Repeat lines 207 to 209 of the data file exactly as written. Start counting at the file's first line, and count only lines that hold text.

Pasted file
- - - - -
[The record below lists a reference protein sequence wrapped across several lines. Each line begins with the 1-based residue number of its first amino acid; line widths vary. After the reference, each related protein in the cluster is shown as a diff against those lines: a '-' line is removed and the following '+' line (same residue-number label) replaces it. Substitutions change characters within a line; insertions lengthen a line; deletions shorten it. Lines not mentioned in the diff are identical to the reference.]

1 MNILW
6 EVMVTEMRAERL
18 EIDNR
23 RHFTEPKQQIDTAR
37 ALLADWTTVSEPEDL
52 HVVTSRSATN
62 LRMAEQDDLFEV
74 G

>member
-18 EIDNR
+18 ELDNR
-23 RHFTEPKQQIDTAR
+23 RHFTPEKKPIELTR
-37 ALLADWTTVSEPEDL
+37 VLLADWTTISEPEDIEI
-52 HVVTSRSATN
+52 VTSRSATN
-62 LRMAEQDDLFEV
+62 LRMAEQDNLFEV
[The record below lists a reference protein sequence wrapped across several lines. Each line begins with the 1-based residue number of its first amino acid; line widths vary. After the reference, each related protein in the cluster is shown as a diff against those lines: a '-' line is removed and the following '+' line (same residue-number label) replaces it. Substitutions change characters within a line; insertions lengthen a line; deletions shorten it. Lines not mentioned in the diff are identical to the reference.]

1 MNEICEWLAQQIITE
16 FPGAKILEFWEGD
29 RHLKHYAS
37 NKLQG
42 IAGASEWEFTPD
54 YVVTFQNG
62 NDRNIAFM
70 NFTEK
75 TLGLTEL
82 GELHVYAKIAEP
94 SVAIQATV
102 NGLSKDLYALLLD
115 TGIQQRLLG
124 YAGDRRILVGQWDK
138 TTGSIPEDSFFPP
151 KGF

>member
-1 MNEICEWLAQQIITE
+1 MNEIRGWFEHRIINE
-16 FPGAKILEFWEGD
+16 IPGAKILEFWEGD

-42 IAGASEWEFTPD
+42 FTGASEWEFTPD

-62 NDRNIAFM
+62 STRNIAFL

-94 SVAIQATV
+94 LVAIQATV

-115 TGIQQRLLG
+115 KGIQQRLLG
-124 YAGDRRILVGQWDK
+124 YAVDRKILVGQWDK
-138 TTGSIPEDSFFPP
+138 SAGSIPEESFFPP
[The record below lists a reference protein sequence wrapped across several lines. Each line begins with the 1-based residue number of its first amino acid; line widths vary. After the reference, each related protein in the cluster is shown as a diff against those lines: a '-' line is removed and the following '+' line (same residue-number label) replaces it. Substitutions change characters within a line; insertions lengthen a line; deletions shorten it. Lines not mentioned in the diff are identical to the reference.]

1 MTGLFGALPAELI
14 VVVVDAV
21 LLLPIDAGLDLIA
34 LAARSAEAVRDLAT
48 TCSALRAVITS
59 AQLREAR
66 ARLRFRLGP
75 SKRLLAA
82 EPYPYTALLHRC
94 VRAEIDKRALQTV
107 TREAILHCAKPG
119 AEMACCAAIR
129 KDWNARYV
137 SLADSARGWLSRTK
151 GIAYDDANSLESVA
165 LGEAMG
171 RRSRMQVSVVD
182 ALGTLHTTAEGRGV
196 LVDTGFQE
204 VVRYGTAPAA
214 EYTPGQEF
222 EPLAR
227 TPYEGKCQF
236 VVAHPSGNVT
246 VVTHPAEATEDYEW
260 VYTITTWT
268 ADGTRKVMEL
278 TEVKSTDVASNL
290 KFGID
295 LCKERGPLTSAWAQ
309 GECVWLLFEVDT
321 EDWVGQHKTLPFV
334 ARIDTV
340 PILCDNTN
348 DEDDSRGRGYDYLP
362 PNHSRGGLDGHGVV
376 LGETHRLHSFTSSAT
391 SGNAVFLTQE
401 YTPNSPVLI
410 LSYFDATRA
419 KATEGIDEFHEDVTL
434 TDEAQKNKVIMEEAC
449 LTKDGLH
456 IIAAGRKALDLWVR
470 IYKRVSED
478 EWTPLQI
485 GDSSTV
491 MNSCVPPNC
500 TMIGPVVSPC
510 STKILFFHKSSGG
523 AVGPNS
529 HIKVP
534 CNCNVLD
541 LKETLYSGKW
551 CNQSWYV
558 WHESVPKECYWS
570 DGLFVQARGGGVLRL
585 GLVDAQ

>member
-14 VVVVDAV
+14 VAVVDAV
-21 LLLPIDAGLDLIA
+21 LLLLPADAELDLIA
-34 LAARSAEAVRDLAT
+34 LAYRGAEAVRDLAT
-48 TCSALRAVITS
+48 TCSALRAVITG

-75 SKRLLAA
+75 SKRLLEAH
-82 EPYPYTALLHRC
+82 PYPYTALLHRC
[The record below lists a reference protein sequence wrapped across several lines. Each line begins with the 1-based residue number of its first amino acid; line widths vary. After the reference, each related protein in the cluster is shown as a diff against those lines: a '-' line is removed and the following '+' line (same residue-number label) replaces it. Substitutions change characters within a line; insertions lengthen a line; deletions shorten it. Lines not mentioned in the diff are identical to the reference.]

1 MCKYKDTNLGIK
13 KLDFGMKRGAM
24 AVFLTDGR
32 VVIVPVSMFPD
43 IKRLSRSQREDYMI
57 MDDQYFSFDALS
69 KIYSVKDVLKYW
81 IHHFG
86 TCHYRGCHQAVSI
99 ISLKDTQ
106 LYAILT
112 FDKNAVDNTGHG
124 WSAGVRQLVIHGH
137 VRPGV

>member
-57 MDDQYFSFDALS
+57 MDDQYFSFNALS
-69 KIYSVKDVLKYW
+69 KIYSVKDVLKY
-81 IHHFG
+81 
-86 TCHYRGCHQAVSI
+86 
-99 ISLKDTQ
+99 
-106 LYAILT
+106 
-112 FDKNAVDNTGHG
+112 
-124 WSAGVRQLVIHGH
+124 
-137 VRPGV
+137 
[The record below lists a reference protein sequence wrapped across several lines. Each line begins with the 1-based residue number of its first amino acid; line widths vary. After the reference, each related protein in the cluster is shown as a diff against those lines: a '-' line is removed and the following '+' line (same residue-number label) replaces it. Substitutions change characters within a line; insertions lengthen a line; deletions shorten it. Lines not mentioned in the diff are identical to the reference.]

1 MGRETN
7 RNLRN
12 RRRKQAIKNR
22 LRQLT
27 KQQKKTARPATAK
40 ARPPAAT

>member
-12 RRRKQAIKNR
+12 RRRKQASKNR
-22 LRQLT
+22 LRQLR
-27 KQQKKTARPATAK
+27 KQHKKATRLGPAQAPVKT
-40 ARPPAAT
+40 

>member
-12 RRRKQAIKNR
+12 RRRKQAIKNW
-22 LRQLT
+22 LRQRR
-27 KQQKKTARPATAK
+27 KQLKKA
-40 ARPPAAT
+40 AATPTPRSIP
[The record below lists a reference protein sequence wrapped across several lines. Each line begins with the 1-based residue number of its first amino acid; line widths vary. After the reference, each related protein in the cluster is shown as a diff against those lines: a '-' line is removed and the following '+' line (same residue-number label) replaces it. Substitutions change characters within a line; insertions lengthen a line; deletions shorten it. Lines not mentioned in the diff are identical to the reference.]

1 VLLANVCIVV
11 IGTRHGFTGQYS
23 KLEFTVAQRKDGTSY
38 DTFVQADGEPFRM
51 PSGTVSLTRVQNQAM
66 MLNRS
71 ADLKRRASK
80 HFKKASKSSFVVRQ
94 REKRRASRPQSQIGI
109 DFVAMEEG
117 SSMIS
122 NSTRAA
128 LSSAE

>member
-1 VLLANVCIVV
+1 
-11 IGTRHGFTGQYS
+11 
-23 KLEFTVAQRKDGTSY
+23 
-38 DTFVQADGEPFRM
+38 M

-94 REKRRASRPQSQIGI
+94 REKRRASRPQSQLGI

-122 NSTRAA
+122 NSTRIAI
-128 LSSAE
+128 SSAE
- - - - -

-38 DTFVQADGEPFRM
+38 M

-94 REKRRASRPQSQIGI